But despite the promising news, criminal incidences like rape, theft and drug and alcohol use remain a nagging problem at the university and others like it across the country.
Sex offenses on campus
In 2010, WCU hit a four-year high with five reported sex offenses on campus. In this past year, that number was three.
In all three reported incidents, the female student knew the alleged perpetrator.
In one case, allegations involved an offense by a student’s ex-boyfriend, but no charges were pressed.
The other two incidents from 2011 involved the same man, who was an acquaintance of the victims in the dormitories. One female student reported he forced her to perform oral sex. After the first incident became public and the suspect was arrested, another student came forward and said he had raped her.
The perpetrator, James Derrickson, 18, took a plea deal for crimes against nature, which included a suspended sentence. He was also kicked off campus.
WCU Police Chief Ernie Hudson said while campus police take every report seriously, the numbers don’t tell the whole story. Under the campus crime reporting rules, statistics must include any report made regardless of a conviction. And, offenses such as groping can be lumped in the same category as rape.
“Somebody who is uneducated would say ‘gosh, they had three rapes that year,’” Hudson said. “But that’s not the case.”
Colleges have universal guidelines for how to document and classify crimes reported on campuses. They must compile the data each year in a publicly-available report, called a Clery report. It is named for freshman Jeanne Clery, who was raped and then killed on a private college campus in Pennsylvania in 1986. Because the incident went unreported laws were passed requiring transparency.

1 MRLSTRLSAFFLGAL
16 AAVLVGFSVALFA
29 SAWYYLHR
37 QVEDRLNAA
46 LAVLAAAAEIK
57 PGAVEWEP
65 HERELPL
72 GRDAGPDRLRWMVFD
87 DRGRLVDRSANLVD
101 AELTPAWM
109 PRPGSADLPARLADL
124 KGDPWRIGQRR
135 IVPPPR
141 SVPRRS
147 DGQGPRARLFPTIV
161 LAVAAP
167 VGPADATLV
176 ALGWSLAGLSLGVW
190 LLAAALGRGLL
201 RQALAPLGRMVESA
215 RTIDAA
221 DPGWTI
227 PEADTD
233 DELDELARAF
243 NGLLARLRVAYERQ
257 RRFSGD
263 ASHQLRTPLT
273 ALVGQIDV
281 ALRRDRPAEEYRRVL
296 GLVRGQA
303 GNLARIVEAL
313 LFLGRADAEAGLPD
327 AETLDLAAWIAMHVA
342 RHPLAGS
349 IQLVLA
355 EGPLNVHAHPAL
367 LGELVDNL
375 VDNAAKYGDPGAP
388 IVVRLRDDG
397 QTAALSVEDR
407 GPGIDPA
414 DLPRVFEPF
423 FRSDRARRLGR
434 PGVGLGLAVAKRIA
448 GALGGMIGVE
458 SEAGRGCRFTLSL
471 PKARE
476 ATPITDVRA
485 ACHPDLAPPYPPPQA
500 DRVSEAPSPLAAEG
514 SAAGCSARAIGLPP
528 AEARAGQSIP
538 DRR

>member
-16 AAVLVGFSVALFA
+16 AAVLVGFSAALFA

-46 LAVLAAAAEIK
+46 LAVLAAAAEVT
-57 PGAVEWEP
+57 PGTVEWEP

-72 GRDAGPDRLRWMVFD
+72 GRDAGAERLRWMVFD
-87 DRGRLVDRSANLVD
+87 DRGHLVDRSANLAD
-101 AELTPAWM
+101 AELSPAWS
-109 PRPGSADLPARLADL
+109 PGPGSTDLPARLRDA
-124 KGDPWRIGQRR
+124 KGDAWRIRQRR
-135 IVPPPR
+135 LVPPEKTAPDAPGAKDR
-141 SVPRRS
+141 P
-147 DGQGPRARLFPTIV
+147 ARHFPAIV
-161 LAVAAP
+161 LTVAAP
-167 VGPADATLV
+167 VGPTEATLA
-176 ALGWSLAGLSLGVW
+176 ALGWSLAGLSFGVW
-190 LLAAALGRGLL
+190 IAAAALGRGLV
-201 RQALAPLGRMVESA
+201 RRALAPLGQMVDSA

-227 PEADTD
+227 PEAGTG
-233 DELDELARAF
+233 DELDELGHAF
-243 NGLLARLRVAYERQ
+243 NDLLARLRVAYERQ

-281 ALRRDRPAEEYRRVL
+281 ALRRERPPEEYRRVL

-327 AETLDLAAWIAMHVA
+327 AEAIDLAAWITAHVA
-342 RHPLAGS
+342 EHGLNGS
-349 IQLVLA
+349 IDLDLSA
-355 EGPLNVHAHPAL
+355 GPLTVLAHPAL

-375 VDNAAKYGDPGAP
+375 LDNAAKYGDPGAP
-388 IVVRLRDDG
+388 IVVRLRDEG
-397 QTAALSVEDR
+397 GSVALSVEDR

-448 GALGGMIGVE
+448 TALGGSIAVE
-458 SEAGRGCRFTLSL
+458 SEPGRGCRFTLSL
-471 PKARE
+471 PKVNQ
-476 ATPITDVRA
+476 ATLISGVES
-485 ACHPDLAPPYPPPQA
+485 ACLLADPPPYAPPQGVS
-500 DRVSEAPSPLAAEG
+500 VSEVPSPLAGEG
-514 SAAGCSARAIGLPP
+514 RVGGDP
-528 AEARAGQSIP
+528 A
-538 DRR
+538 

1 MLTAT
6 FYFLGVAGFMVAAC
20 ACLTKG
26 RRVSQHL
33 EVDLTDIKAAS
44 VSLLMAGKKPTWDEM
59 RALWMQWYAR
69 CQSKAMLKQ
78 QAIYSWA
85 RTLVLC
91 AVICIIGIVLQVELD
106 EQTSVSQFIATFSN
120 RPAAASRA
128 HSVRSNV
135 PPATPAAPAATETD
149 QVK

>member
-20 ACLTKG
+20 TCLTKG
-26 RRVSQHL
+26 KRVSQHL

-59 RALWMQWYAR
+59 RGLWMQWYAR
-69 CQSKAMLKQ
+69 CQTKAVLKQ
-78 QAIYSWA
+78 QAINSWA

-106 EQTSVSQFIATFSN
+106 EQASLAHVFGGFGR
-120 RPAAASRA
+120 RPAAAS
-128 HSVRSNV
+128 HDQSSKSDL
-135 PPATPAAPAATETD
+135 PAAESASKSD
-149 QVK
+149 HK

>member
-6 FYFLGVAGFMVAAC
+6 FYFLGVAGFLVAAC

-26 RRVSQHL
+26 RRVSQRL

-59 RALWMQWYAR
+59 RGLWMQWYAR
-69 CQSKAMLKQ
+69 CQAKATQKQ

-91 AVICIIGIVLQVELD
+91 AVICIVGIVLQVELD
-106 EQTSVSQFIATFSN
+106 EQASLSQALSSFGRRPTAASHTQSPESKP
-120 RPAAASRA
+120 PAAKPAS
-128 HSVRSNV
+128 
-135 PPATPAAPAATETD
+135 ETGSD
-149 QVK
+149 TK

When comparing reported sex offenses in 2011 at universities across North Carolina, WCU is on par statistically with other institutions. That same year, Appalachian State University reported four; Brevard College, with a student population of about 700, reported two; and University of North Carolina-Asheville reported three.
WCU’s rural location — essentially as an island of students in the Appalachian Mountains — can be deceiving, said student body president Alecia Paige.
“A common perception is its safer because it is in the middle of nowhere,” she said. “But there’s also an element of danger — a unsafe situations can happen anywhere at any time, all it takes is a student who makes a poor decision.”
Paige offered another perspective on the crime statistics, that they may in fact be under-reported because of a victim’s tendency to be ashamed and shoulder the blame herself. She said, through friends and personally, she knows of several rape victims who are students but is not sure if they necessarily reported the crime.
“Rape is disproportionally unreported,” Paige said. “Many students internalize and accept the responsibility — the day after a big party, they might not want to go to police because they feel like they put themselves in a bad situation.”
But, Hudson sees the low number of convictions for sexual offenses as a good sign, indicating perhaps that actual offenses are less prevalent than the numbers in the Clery report suggest.
“Those numbers are just what people are reporting to us. That doesn’t mean they were provable in a court of law or the victim followed through with prosecution,” Hudson said.
Carelessness or crime wave?
Drugs and underage alcohol use top the campus crime stats. After that, burglaries are the highest reported crime on campus. Each year since 2008, the WCU consistently reports between 20 and 40 burglaries.
The prized possession: laptops, iPads, cell phones and other valuable items left unattended, likely in an unlocked dorm room or car. The campus police chief said even though it’s a drag to lose an expensive electronic device or other prized possession, students generally are safe from the type of robberies that go down with armed gunmen in ski masks.